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How God Gets Our Attention by Tony Stoltzfus

May 11th, 2009 | By | Category: Transformational Coaching
crosswalk_lg        Because coaches engage people at the growth edges and challenging places in life, they often encounter situations where God is trying to get a leader’s attention and the leader isn’t getting it. Understanding some of the patterns God uses to get our attention can help you understand where in the process a leader is and how to help him or her tune in again to God’s agenda.

Access Points
        There are three primary access points God has to our lives:

  • Direct Access
    God speaks to our heart, emotion or intellect through his Word, our prayer life, dreams and visions, reflection or meditation.
  • Relational Access
    God speaks to us through the people in our lives. We may take the initiative to hear from others (like through counsel or feedback); others may initiate with us through affirmation or confrontation, or we may tune into the relational fruit of our conduct (for instance, many people voting with their feet and leaving our ministry).
  • Circumstantial Access
    God uses circumstances good and bad to get our attention and call us to his agenda. Anything that happens to us in life can work for good (the Greek here means “good character”) if we engage our circumstances as opportunities to be conformed to Christ’s image (Rm 8:28-29)

Direct Access
        God’s first option is to speak to us directly about his work in our lives. This is important: if an issue is really on God’s agenda, there will be some evidence that God is already speaking to the individual’s heart or conscience. Often just helping the leader slow down and start paying attention to what God is saying in a key relationship or area of life will surface these insights.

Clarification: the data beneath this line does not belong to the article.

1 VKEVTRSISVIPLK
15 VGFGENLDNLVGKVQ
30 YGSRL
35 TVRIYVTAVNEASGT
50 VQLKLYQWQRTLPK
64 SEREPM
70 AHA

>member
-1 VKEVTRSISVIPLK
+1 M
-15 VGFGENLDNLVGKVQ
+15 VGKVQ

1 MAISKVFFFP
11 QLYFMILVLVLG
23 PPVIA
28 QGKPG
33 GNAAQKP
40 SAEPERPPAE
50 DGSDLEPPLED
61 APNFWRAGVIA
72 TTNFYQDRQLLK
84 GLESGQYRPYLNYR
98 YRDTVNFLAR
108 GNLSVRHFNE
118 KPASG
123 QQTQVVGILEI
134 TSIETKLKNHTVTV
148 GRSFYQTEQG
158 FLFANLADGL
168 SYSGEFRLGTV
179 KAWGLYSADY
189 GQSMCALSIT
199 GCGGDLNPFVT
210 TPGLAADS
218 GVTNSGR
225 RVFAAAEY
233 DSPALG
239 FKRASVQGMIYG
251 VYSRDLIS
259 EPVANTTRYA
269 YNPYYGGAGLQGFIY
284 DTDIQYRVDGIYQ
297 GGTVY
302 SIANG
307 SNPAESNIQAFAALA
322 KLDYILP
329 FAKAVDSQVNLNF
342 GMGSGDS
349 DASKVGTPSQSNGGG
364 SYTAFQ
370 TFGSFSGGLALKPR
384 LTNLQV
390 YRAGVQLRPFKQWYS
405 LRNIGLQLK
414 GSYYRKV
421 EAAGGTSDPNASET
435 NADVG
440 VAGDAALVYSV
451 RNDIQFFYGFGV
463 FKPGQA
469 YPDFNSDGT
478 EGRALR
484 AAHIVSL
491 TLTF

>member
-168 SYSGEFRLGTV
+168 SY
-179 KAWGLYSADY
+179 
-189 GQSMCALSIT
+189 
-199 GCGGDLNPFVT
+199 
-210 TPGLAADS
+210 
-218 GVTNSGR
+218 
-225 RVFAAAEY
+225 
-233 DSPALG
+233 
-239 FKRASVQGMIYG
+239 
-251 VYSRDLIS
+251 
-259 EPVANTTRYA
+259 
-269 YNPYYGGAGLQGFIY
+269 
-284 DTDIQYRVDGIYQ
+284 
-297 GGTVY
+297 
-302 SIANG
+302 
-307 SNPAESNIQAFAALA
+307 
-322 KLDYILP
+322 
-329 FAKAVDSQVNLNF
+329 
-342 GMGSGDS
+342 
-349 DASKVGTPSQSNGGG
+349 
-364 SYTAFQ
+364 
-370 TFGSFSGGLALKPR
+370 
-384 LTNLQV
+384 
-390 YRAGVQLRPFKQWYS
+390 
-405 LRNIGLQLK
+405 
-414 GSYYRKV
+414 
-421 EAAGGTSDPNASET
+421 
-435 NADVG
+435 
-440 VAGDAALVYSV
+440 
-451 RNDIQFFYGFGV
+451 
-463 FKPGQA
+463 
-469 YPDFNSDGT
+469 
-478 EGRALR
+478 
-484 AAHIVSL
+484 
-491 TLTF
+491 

However, sometimes direct access is blocked even with leaders who are genuinely sold out to God. Past hurts and ungodly beliefs are often the root issue behind an inability to receive discipline directly from god. Sometimes basic sinful patterns like arrogance, self-sufficiency or just being too busy and failing to reflect or pray can block the direct channel. Sometimes a coach’s challenge to really hear from God on an issue or directly confronting the pattern can lead to a breakthrough.
        One evidence that the direct channel is not working is that you’ll see God begin to speak the same message through the people around that leader. That’s Relational Access.

Relational Access
        Relationships aren’t just a nice bonus or a necessary burden to get the Kingdom work done: they are an absolutely crucial access point God uses to get our attention on the difficult issues in life. If you have not cultivated regular, structured feedback and accountability, or if you do not have people in your life that you’ve cultivated a transparent, challenging relationship, it is certain that God has things he is trying to say to you that you are missing.
        As a leader, if you hear multiple people close to you challenge you about an issue, that is a clear signal to sit up and take notice. Sometimes we treat people like speed bumps: they are obstacles we have to drive over (using the resources of our power position) or around (using our confidence or verbal skills) to get them to go along with us. Leadership coaches need to be aware of this pattern: here again, just having the leader reflect back or journal on what people have been saying may bring the pattern to their attention. Perspective change is another highly effective technique: can you construct a hypothetical scenario that puts the leader in the follower’s position and lets them experience the effect of their leadership (this is what Nathan did with King David after his tryst with Bathsheba).